Friday 23 March 2018

The Enemy Presses On

The situation this evening - the original front line is shown in black and the enemy gains in red

Saturday 23rd March 1918

This evening the situation must be faced that the enemy gained a good deal more ground today, including the town of Ham. Their advance, as the sketch map above shows, has brought them close to the towns of Bapaume and Peronne. If they reach Bapaume they will be less than twelve miles from Albert, the hub around which the Battle of the Somme revolved in 1916.

The 4th Battalion, Bedfordshire Regiment began this battle near Cambrai. They have been falling back steadily, and without fuss, so that this evening they are at the village of Ytres, on the main road from Cambrai to Combles. They are in reserve, nevertheless, the enemy is not far away, as proved by the death of Lieutenant W S Davis from shellfire and the loss of Second Lieutenant M A Kruger. He came up with the rations and then could not be found, it is assumed that an advance party of Germans caught him alone and took him prisoner(1).

The 2nd Battalion spent the night at Verlaines, south-west of Ham. At five o'clock this morning they stood to on hearing rifle and machine gun fire near Ham. 89th Brigade of their division were holding the town, but were driven back. The battalion forms part of 90th Brigade and helped to cover the withdrawal of 89th Brigade. Fortunately the enemy seemed content with taking Ham(2), so 89th Brigade went forward again and took up positions just east of Verlaines, facing Ham. Sadly, some of the 2nd Bedfords were involved in the defence of the town and there have been casualties.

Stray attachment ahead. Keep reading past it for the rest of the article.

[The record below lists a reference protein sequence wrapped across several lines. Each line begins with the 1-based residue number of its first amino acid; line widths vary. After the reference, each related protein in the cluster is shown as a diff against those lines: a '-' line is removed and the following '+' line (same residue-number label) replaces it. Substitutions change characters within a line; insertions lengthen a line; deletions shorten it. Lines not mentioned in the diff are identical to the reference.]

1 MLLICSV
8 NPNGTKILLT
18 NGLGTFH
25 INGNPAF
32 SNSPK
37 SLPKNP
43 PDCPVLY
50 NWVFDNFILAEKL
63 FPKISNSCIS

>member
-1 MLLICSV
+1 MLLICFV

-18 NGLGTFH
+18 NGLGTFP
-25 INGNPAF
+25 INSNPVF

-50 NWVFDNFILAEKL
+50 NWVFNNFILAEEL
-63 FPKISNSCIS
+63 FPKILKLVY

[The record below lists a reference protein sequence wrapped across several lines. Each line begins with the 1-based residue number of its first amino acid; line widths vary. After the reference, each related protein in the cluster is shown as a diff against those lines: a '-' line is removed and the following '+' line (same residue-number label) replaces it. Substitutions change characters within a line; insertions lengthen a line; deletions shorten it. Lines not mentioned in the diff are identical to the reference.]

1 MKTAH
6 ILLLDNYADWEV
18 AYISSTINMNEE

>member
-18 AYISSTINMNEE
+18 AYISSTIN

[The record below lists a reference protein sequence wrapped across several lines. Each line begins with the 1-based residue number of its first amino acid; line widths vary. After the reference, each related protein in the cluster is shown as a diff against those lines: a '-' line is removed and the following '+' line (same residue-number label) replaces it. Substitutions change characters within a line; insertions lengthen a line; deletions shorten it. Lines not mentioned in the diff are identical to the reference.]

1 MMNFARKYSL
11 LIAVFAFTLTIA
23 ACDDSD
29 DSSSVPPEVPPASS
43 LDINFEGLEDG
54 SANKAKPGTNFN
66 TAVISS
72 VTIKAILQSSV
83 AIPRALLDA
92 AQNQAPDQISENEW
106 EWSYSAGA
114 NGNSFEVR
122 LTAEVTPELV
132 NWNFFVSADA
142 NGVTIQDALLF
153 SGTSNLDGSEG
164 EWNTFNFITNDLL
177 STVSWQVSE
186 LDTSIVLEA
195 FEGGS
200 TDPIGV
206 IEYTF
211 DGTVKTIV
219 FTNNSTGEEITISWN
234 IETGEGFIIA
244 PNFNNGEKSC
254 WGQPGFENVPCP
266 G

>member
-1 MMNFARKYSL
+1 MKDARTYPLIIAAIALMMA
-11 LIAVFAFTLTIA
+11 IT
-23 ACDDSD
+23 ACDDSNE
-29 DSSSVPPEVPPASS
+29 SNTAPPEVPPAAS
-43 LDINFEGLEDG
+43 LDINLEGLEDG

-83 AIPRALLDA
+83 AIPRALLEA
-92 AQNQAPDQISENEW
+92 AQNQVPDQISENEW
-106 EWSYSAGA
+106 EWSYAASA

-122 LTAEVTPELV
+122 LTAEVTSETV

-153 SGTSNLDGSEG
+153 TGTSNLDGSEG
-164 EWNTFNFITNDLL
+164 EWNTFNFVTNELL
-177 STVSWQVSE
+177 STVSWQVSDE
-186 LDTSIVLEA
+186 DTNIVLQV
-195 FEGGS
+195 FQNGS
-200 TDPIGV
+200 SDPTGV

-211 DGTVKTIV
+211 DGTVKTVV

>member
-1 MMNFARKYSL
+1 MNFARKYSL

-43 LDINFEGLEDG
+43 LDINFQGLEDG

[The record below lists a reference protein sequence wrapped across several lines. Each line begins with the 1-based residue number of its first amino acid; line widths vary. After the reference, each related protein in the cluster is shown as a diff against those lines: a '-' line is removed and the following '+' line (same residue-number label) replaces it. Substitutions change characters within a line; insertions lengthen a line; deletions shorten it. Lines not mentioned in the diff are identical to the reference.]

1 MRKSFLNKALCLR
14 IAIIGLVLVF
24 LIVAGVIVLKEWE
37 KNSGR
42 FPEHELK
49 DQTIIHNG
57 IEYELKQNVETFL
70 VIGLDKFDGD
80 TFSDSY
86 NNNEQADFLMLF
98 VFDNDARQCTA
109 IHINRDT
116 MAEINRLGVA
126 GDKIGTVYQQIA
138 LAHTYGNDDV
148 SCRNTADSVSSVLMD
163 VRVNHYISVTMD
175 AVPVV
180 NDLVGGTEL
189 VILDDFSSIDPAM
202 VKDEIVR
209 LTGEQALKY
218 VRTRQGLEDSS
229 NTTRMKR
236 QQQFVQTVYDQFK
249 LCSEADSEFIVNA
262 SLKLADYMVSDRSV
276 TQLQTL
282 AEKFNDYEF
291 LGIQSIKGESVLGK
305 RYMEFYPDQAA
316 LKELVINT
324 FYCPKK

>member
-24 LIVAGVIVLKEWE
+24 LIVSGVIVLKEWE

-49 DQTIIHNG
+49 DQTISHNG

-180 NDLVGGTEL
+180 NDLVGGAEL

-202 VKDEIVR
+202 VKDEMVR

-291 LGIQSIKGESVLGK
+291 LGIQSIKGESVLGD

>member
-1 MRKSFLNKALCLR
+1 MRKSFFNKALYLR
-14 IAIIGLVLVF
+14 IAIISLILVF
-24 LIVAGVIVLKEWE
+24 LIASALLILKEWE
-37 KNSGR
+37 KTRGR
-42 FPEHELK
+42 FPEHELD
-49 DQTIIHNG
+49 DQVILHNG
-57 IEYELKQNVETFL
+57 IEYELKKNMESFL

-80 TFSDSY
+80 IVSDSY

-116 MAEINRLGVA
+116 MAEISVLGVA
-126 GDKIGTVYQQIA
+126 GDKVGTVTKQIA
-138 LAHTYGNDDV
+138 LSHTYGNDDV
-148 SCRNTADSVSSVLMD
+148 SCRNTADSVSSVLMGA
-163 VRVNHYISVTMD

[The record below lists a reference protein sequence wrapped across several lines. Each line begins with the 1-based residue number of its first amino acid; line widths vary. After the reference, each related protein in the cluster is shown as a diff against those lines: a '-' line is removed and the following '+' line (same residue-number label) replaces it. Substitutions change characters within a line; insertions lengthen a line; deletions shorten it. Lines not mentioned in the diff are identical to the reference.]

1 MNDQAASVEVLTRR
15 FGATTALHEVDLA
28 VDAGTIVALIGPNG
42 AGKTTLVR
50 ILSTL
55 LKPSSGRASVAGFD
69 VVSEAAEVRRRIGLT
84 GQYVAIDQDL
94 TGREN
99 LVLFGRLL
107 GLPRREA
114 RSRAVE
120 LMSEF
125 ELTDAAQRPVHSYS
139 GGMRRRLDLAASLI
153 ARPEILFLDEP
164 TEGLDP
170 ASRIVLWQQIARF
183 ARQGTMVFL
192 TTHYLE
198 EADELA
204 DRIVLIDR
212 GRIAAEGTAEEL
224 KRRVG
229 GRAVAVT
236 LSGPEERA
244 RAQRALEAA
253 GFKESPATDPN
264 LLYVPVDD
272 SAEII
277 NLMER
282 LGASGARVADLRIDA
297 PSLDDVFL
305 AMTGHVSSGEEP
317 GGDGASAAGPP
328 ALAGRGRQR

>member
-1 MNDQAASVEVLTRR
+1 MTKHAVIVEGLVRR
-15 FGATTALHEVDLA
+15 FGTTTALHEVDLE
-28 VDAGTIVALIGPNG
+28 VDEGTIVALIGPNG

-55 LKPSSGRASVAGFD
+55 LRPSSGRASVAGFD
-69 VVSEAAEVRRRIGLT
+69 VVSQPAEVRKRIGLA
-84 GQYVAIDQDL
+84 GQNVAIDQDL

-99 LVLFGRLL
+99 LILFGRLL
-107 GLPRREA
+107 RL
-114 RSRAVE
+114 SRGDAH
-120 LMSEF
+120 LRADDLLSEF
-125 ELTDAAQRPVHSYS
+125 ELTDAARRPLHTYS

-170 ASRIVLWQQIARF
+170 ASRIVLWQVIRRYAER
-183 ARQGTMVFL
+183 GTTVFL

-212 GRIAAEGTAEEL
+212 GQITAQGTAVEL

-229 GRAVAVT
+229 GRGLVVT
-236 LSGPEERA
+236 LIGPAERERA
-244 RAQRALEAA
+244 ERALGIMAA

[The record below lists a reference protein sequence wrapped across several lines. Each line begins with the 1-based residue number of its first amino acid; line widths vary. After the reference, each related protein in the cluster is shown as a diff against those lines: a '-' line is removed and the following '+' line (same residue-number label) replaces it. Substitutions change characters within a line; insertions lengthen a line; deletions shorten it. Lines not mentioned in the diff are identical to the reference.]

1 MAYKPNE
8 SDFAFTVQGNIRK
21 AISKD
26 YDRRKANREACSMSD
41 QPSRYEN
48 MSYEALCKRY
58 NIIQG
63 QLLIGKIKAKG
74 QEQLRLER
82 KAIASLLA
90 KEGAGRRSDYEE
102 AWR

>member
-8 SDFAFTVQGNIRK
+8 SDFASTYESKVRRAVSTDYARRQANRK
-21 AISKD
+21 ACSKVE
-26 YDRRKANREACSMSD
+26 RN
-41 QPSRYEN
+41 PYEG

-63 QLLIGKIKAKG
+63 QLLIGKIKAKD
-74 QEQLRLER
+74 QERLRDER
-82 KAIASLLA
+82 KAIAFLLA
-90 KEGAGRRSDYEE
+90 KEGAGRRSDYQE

The 7th Battalion, further south, managed to retake the railway bridge at Montagne near Jussy last evening. However, at 7 a.m. the enemy attacked again and managed to cross the Crozat Canal in boats on either side of the bridge. At 10 a.m., their flanks having been thus turned, the Battalion fell back to a ridge in front of the village of Faillouël. By 4 p.m., however, this position had also become untenable because high ground on the battalion's left flank had been taken by the enemy. The order was therefore given to fall back to high ground just west of the village

Having spoken with the officers of our local battalions involved in this attack it is clear that things are still very confused on the ground, no one knowing for sure where the enemy are from one moment to the next. It is also clear, however, that all remain determined to put a stop to this onslaught and reverse it.

Sources: X550/3/wd; X550/5/3; X550/8/1

(1) Whatever happened, he seems to have survived the war.
(2) This may have been due to looting. There were accounts of German troops gorging themselves on food and guzzling wine when they took a substantial settlement. This meant no further advance that day. Such behaviour was not surprising - the blockade of Germany by the Royal Navy was causing food shortages among the civilian population of Germany and even the soldiers at the front were affected.

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